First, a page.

Katharine: This is how you do a sequel. I was a bit cool on the first SteamWorld Dig, which saw your rust-bucket hero gradually explore a subterranean wonderland full of jewels, poisonous bogs and zombie-like hobos who’d clearly retreated underground in fear of their new robot overlords, but the way Image & Form’s built on this for SteamWorld Dig 2 has quickly made it one of my favourite games of the year.
It follows the same basic premise – you mine a bit, earn some cash, upgrade your tools, mine a bit further – but adds so much more. After proving itself with the turn-based strategy genre in the equally excellent SteamWorld Heist, developer Image & Form finally gets to stretch its platforming chops here with inventive, dedicated puzzle caves that lie off the beaten track, giving the 2D exploits of other Metroidvanias a real run for their money. The treasures that lie at the end of those caves all feed back into its new cog system, too, which brings a welcome touch of the RPG to Dorothy’s expansive toolkit, giving you the freedom to re-spec your heroine with new abilities each time you return to the surface.
There’s also just something innately satisfying about picking your way through the dirt one block at a time, listening to the soothing tones of your pickaxe strike hard and fast against its easy-going soundtrack. It’s the perfect game for a lazy Sunday afternoon, and you’ll miss it when it’s all over.
Brendan: You know when you see a dog with its tongue lolling out, and you think: “Oh what a good boy!” Well, Steamworld Dig 2 is a good game, said in that exact voice. It’s friendly, warm and generous. If it were a big cuddly Labrador, it would only ever want to have fun with you. It’s old-fashioned, in that it’s also a Metroidvania, but here this is a strength, not a cliché. You’re robot miner looking for your uncle, and you’ve got to dig, climb and bash your way to new abilities. A hookshot lets you traverse that windy desert you couldn’t face before, a jetpack lets you smash through a soft, mouldy roof to a hidden cavern, a pressurised water bomb uncovers one of the many subterranean secrets.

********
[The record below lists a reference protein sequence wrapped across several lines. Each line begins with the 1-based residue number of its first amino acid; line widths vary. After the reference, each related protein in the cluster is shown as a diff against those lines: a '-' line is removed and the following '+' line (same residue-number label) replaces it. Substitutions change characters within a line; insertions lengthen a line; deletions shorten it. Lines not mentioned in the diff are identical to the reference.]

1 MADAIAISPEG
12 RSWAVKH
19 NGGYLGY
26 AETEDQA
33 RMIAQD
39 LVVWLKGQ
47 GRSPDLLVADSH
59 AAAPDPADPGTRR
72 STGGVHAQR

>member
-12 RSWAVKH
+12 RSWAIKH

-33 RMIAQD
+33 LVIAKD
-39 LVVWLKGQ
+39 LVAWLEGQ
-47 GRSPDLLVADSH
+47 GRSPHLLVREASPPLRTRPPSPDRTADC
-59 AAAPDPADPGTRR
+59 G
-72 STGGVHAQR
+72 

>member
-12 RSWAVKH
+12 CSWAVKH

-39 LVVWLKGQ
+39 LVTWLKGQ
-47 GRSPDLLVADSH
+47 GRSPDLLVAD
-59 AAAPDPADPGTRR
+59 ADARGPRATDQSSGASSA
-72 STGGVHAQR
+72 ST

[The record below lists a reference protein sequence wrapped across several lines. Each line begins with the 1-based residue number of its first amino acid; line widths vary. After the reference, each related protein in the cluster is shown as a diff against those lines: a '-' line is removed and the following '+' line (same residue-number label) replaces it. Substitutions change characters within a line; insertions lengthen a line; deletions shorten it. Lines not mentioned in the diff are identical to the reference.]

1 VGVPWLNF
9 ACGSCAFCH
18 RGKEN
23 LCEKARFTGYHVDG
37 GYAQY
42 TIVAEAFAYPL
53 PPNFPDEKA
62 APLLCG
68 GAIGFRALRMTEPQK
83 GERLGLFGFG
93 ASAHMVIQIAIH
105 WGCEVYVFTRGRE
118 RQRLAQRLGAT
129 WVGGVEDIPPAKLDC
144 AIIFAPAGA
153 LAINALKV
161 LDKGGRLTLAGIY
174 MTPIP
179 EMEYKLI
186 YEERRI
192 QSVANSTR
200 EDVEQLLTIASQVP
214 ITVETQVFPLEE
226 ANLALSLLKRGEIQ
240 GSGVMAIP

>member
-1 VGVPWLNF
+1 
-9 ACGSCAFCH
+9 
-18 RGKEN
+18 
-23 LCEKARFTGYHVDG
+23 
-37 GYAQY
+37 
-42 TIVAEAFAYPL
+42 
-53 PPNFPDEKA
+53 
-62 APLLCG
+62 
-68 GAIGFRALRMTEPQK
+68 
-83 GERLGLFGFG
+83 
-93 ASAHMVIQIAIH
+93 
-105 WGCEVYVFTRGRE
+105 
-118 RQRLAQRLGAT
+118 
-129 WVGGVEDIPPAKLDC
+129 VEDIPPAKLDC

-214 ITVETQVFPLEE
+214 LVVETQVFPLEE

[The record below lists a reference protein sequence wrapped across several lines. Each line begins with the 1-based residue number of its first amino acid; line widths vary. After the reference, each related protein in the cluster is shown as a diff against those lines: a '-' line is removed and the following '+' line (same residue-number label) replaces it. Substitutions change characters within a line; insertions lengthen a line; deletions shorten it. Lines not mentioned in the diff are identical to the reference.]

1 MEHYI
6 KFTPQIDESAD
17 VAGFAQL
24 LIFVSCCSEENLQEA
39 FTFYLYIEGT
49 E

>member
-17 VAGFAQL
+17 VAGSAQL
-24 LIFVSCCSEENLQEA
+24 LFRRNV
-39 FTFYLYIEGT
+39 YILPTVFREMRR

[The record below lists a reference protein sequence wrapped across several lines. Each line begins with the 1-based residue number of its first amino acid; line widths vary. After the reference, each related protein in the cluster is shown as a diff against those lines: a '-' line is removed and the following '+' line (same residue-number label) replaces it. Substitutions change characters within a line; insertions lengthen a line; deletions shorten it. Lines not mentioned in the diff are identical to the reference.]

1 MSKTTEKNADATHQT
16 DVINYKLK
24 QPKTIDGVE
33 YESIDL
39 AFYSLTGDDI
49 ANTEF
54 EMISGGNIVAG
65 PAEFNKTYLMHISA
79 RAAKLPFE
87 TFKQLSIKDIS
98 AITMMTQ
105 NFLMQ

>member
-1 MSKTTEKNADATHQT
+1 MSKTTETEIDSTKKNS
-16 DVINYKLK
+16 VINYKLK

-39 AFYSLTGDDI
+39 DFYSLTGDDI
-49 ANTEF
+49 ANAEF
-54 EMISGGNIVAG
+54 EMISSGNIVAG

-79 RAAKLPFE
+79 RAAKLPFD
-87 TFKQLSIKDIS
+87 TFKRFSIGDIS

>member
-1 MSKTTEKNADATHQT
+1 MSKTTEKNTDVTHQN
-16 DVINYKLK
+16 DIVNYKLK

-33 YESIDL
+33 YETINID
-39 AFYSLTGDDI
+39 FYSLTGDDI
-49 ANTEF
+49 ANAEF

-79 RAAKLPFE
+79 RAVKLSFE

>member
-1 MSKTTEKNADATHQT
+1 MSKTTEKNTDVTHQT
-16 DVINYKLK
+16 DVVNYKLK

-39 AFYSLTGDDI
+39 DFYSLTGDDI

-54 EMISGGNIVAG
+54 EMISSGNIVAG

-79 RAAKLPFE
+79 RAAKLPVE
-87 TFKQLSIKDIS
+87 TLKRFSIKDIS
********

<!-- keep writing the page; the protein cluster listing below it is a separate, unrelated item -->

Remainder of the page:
In many ways, this is a videogame for traditionalists, yet there is something comforting in how well it’s executed. The platforming feels good, the characters are simple but likeable, and there isn’t a hint of grind. I can’t think of a better PC game for kids this year, but I’d also recommend it as a tonic for any adult who is weary of microtransactions, season passes, and the punishable-by-death business phrase “games as a service”. Steamworld Dig 2 is a reminder that games can be approachable, decent and un-selfish, even when they’re about hoarding gem stones.
John: Like Katharine and Brendan have both said, it’s just so unrelentingly lovely. It is, in a year that has seen difficult games shine, a demonstration of just how much fun it’s possible to have without difficulty, too. It’s about constant satisfying progress in a gorgeous cartoon world, packed with daft NPCs, constant upgrades, and the joyous sense of success that the best metroidvanias deliver.
It reminds me of childhood games on the Atari, the odd one or two that were designed to be enjoyed and finished. But far more sophisticated, with its pleasingly malleable upgrades, and scale. And it has a hookshot. All the best games have a hookshot.